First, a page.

Now your probably wondering what catagory I put myself in, and well I'm one of those 'dedicated' types that spend their life slowly getting better at their art. The funny thing is that the dedicated types often go furthur than the talented type simply because they have far greater stamina, because without that they don't get anywhere at all. They don't get anything handed to them on a plate, it's all very hard work, so they just have the staying power to reach their goal that not all the talented types have. Nevertheless some talented types do have that as well, and of course they blitz everyone else. *sigh*
Maybe you could add a 4th catagory for all the people that are so apathetic that they never try in the first place. But they aren't really 'creatives' after all.
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|POP over HTTP|
Date: 3/8/2004||If you not already aware of Scribe's POP over HTTP protocol then it's a way of routing POP traffic over the web so that if you stuck behind a firewall that only allows web traffic you can still get your email. The only downside that you need a PHP server somewhere to host the script that bundles the POP mailbox data into webpages. Although it doesn't have to be on the same server as the POP account, it works so much better if it is on the same server. The reason why is latency. When the script is loaded on to the same machine as the POP account it runs really fast, so much so that your entire mailbox downloads in about a 10th of the time it normally takes. Thats because the POP protocol is not designed for laggy connections and POP over HTTP removes almost all the lag by batching commands and responses together.
Anyway considering that it's not easy for everyone to host a script somewhere, I am considering setting up a service that does just POP over HTTP. You'd get a mailbox on a server that allows you access using POP or the POP over HTTP protocol. You'd have to change your email address but for some people that'd be worth it. There aren't any insurmountable technical issues. So it'd be just a matter of setting up a domain and writing some PHP glue code to setup and configure accounts. I think I would probably have a free account with a small mailbox size, say a few MB and a commercial account with more MB's and maybe other features like virus removal or whatever. As for pricing I'm thinking maybe $5/yr. But I'd have to do some figures to make sure that is sustainable.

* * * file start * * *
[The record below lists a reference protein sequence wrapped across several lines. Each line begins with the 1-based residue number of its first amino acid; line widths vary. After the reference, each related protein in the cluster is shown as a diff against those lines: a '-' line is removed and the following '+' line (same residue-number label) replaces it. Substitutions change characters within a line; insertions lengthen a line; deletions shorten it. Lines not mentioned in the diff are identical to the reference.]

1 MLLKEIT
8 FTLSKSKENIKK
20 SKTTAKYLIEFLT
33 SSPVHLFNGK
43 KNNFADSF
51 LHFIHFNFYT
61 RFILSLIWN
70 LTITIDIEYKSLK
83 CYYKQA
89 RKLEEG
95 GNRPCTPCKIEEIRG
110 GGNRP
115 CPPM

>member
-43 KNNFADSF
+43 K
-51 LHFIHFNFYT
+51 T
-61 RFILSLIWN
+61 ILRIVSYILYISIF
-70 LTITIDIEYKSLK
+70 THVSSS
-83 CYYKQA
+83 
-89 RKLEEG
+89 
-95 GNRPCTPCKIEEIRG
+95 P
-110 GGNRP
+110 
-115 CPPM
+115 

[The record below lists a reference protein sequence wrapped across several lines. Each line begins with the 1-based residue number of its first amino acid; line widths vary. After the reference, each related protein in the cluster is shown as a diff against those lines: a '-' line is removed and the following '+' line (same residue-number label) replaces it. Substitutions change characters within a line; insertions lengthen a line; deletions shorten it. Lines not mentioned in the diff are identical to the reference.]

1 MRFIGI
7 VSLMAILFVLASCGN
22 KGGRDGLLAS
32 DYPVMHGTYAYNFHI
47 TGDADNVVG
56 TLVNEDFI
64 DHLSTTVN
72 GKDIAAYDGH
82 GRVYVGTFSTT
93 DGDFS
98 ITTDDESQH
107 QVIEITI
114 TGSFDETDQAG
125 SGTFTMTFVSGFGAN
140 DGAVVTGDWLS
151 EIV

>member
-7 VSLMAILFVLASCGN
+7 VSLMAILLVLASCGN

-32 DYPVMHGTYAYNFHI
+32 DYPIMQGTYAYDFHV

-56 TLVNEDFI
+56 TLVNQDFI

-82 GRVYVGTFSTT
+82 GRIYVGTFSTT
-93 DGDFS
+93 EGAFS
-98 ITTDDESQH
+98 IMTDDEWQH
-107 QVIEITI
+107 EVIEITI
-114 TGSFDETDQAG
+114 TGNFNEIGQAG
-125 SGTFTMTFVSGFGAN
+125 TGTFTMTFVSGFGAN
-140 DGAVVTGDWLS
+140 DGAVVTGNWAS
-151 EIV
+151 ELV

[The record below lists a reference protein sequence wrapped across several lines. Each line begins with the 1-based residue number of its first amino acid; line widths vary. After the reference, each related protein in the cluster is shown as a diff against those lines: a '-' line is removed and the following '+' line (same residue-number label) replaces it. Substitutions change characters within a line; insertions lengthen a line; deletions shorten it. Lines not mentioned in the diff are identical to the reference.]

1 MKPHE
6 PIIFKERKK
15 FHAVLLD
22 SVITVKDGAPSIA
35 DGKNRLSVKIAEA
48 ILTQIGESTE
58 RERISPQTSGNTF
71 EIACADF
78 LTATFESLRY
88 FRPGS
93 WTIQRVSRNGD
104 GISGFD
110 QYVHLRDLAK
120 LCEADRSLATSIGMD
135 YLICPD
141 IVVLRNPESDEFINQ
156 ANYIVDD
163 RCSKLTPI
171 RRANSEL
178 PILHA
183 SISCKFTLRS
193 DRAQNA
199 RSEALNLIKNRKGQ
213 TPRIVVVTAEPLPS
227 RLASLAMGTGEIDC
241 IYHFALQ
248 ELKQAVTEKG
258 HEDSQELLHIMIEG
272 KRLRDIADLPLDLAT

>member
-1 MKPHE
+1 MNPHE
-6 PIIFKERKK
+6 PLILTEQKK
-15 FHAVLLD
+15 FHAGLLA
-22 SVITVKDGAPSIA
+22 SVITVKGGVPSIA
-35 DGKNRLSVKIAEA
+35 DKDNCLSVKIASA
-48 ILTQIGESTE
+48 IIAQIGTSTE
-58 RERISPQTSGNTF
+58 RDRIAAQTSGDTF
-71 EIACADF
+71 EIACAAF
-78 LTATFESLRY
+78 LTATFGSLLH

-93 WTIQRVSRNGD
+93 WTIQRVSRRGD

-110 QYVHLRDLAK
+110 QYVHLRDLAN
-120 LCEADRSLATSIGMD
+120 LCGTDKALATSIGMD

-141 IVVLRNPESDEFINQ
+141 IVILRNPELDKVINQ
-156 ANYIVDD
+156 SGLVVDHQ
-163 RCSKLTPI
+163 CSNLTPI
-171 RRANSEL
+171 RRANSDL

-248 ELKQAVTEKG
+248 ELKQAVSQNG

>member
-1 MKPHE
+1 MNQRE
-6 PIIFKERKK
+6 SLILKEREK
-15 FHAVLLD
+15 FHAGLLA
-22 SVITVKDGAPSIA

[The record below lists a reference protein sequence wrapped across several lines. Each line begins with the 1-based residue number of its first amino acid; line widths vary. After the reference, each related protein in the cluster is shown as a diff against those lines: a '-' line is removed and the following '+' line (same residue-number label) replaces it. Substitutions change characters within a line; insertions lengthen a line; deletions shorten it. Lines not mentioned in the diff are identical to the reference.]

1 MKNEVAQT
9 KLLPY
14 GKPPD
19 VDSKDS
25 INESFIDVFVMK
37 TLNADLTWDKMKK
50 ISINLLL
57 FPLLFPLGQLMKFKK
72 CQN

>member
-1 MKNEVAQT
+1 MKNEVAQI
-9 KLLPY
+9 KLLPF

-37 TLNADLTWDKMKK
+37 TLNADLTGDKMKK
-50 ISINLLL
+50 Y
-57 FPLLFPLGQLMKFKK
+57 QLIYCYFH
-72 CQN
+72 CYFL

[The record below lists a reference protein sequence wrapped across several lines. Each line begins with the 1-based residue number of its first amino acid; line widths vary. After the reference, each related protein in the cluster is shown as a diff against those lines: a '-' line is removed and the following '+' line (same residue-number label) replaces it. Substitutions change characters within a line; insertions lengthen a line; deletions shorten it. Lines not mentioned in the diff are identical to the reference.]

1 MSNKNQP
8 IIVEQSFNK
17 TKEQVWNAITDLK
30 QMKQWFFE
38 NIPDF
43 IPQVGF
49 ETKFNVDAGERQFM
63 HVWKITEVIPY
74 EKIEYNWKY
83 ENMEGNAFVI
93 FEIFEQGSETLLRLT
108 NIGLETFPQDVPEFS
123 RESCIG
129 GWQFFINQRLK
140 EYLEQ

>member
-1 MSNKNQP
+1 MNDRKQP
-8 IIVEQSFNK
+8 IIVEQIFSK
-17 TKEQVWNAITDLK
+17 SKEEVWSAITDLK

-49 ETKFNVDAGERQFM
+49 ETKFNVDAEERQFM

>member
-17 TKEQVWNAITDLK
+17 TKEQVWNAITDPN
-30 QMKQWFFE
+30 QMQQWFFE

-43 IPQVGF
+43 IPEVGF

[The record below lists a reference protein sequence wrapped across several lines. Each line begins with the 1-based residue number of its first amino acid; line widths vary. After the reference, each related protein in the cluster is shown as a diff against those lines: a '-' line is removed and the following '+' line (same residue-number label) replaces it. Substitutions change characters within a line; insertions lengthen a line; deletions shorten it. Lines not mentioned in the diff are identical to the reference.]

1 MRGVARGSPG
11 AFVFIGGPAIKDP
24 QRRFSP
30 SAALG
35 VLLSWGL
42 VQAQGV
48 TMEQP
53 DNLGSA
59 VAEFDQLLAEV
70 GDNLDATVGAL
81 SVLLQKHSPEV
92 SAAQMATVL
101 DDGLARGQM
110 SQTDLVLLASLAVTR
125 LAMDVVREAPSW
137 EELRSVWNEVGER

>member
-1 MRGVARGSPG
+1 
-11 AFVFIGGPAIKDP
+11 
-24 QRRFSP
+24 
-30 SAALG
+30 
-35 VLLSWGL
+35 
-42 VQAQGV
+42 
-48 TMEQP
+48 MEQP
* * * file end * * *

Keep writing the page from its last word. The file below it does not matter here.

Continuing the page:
What do you think? Is it worth setting up? Is there enough interest?
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|Threading and locking|
Date: 2/8/2004||I've been learning about some of the less obvious aspects of threaded code. Normally when you use threads to access common data you have a semaphore or mutex surrounding the resource so that only one thread can access the resource at any given time. Well thats the theory side of things. Seems fairly simple, you lock the resource, use it and then unlock it.